Noses pressed to the window pane
“Good morning”, said the little prince.
“Good morning”, said the railway switchman.
“What is it that you do here”? asked the little prince.
“I sort the travelers into bundles of a thousand”, the switchman said. “I dispatch the trains that carry them, sometimes to the right, sometimes to the left”.
And a brightly lit express train, roaring like thunder, shook the switchman’s cabin.
“What a hurry they’re in”, said the little prince. “What are they looking for”?
“Not even the engineer on the locomotive knows”, the switchman said.
And another brightly lit express train thundered by in the opposite direction.
“Are they coming back already”? asked the little prince.
“It’s not the same ones”, the switchman said. “It’s an exchange”.
“They weren’t satisfied, where they were”? asked the little prince.
“No one is ever satisfied where he is”, the switchman said.
And a third brightly lit express train thundered past.
“Are they chasing the first travelers”? asked the little prince.
“They’re not chasing anything”, the switchman said. “They’re sleeping in there, or else they’re yawning. Only the children are pressing their noses against the windowpanes”.
“Only the children know what they’re looking for”, said the little prince. “They spend their time on a rag doll and it becomes very important, and if it’s taken away from them, they cry …”.
“They’re lucky”, the switchman said.
This little exchange is from Antoine De Saint-Exupery’s delightful story, The Little Prince. I first read The Little Prince when I was a student of French a long time ago and its utter honesty and penetrating wisdom, so simply expressed through the ponderings of the little prince, never cease to draw me in. And in this extract, wise words indeed from that quaint little character. We are lucky when we know what we’re looking for. We are lucky when we spend our time on that ‘rag doll’ and it becomes very important.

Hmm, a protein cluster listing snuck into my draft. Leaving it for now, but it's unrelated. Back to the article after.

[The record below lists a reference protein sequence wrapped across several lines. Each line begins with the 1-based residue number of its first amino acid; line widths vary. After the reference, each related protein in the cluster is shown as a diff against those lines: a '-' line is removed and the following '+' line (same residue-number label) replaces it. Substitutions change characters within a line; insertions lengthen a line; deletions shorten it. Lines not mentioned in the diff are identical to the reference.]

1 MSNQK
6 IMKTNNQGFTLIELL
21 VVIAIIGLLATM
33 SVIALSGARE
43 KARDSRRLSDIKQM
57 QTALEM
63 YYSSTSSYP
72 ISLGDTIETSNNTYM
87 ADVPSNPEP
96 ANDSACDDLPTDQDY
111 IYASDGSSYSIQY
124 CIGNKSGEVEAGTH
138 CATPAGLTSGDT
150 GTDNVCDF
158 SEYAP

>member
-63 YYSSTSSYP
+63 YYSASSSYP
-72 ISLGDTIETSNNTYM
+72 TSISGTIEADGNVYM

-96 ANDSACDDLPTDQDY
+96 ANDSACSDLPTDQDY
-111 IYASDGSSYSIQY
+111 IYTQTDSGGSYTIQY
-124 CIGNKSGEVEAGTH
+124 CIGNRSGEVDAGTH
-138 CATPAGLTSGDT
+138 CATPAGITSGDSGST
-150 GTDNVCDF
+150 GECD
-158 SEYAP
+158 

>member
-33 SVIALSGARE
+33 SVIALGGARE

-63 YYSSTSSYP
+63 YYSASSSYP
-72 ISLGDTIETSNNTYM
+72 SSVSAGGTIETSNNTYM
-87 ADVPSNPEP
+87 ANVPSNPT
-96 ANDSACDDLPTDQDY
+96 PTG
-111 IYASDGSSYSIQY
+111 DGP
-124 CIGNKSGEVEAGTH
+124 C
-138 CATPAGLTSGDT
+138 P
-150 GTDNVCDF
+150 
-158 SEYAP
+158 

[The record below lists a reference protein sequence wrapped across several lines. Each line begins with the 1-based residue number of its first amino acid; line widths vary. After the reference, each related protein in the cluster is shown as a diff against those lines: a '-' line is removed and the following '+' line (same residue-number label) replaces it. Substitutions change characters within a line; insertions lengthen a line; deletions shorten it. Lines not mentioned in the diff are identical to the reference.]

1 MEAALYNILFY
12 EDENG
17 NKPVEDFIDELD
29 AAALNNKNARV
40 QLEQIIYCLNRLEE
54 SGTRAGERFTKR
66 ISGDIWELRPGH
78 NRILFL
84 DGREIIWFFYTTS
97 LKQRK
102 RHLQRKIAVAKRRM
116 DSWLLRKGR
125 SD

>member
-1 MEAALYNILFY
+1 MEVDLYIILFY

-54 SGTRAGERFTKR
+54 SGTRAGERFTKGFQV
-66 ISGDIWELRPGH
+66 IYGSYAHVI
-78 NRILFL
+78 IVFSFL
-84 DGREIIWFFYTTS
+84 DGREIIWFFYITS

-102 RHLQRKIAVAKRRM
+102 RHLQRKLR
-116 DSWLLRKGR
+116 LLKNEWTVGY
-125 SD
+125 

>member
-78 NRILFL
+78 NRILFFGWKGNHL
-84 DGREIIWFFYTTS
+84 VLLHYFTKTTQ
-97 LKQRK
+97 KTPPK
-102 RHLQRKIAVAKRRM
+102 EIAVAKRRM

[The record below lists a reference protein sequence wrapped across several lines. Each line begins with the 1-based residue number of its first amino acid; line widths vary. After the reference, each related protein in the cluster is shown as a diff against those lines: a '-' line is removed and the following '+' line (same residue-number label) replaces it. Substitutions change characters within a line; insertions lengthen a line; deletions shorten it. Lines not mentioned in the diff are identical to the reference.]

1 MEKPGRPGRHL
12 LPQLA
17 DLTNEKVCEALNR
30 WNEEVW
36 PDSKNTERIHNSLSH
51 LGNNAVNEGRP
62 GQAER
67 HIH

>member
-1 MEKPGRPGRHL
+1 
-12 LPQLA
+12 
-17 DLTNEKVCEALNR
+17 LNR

The picture of the express trains thundering past, this way and that, is a rather apt image of twenty-first century living. It can seem that there is a dizzying array of activities, ‘must dos’, constantly demanding our attention, our commitment. As Henri Nouwen says: “One of the most obvious characteristics of our daily lives is that we are busy. Our lives often seem like overpacked suitcases bursting at the seams. In fact, we are almost always aware of being behind schedule. There is a nagging sense that there are unfinished tasks, unfulfilled promises, unrealised proposals. Although we are very busy, we have a lingering feeling of never really fulfilling our obligations”.
How true this can be! And of course, what happens if we succumb to this way of living, is that we ‘fall asleep’. Just like the passengers in the express trains we can be so caught up in the rapid flow of life as we are dragged along, that in fact we are never quite awake to the wonder and magnificence of life. Anthony De Mello, the Indian Jesuit spiritual teacher, describes it in this way: “Most people, even though they don’t know it, are asleep. They’re born asleep, they live asleep, they marry in their sleep, they die in their sleep. They never understand the loveliness, the beauty and the sacredness of this thing that we call human existence”. And he goes on to say that what we need to do is wake up!
Ms Kerry McCullough
Spirituality and Liturgy Coordinator